Brittany Schutter Mr. Newman English 101: Rhetoric 13 November, 2014
What the Hell is Maggie‟s Purpose?
Society tries to be aware of people with disabilities but it is still an uncomfortable concept for a lot of people, especially amongst adolescents who have trouble understanding the concept at all. But, as children grow more mature, more of them are able to cope. In the story
, by Toni Morrison, Morrison includes a lot of controversial themes. One theme, having to do with people with disabilities, Morrison uses the character Maggie to bring disability
awareness to two young girls, Twyla and Roberta. Their journey to understanding Maggie‟s
special needs is a topic that author, Howard Sklar, goes very far into depth with in his essay,
“„What the Hell Happened to Maggie?‟”
Twyla and Roberta's childhood ignorance allows them to disregard Maggie's disabilities and judge her for being different, but as they mature, their realization of her disabilities fill the girls with pity and remorse.
, narrated by the character Twyla, is the story of two young girls who boldly face abandonment together while in an orphanage; after leaving the orphanage they have continuous unexpected encounters while transitioning into their adult lives. Many themes in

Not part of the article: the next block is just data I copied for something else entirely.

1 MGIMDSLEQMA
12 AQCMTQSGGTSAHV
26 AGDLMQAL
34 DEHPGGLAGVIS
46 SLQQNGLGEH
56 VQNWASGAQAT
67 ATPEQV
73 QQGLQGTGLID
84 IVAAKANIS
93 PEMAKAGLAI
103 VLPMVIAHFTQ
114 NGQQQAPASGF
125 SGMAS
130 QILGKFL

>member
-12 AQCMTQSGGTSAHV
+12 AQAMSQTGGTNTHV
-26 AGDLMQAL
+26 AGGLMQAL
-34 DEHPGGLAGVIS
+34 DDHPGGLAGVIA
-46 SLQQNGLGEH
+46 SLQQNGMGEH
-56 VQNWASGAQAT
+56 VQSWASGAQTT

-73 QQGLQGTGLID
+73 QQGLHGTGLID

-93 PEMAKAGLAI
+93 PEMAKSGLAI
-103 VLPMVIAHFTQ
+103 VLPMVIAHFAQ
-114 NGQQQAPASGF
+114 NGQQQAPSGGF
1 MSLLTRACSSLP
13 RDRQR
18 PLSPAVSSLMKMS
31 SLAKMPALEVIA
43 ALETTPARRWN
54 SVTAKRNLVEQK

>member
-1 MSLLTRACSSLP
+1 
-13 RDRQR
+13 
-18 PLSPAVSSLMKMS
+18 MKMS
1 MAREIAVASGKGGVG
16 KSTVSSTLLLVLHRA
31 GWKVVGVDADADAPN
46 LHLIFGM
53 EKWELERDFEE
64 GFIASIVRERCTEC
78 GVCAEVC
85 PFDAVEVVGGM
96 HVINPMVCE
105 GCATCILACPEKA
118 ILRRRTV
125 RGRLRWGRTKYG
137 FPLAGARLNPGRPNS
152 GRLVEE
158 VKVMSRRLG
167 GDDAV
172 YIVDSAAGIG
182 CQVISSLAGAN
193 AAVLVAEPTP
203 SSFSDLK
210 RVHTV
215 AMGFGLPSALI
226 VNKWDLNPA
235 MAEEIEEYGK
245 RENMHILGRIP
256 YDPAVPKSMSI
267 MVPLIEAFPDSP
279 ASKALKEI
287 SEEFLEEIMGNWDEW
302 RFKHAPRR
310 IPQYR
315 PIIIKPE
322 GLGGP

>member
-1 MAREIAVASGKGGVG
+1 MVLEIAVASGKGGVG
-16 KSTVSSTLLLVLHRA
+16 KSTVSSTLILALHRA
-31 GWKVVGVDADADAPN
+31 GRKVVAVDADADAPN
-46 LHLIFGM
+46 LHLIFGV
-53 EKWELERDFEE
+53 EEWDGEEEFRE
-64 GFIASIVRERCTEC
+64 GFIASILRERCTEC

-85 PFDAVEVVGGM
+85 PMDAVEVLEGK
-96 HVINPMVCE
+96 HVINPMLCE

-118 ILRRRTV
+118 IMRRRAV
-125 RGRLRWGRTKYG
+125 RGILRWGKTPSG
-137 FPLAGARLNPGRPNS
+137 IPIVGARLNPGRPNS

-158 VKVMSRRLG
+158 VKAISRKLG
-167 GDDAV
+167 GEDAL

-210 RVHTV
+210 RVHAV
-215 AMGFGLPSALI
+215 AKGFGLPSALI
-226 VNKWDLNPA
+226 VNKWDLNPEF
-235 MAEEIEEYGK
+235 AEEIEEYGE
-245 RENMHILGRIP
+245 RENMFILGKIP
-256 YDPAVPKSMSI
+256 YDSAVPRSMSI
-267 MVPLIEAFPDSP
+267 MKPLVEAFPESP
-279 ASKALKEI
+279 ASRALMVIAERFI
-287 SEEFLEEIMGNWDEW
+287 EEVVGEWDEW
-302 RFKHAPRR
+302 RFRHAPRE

“Recitatif” are blurred to the audience but o
ne thing Toni Morrison makes very clear is that the two girls are different races. Twyla reveals this to the audience when she states that she and
Roberta “looked like salt and pepper standing there”
(Morrison 1), however, what she does not make clear is which girl is which race. Racial acceptance is perhaps the most popular topic discussed from this short story; Twyla and Roberta are able to overcome their difference despite
the fact that Twyla‟s mother had told her that Roberta‟s “kind” “never
washed their hair and they
Racism plays a very important role in this story, as Roberta and Twyla are of opposite races. When they are young, they think nothing of it, but they learn from their mothers what it means to discriminate. As they get older, they dislike each other more for who they are, and find it hard to feel sympathy for the opposite race when they are neglected. In the final encounter that they have with each other, we see a conclusion that is much like our own world today; no real ending of their horrible feelings towards each other.
Twyla and Roberta meet each other when they are just little girls in a state home for children without mothers that can take proper care of them. At this point, the children are quite innocent, and the only conflicts they have are silly ones. They see right past the other's race, but only learn what it means to discriminate from the older generations. As the story goes on, we see how each of them loses their youth, and with it comes their innocence, their ability to accept everyone as an equal.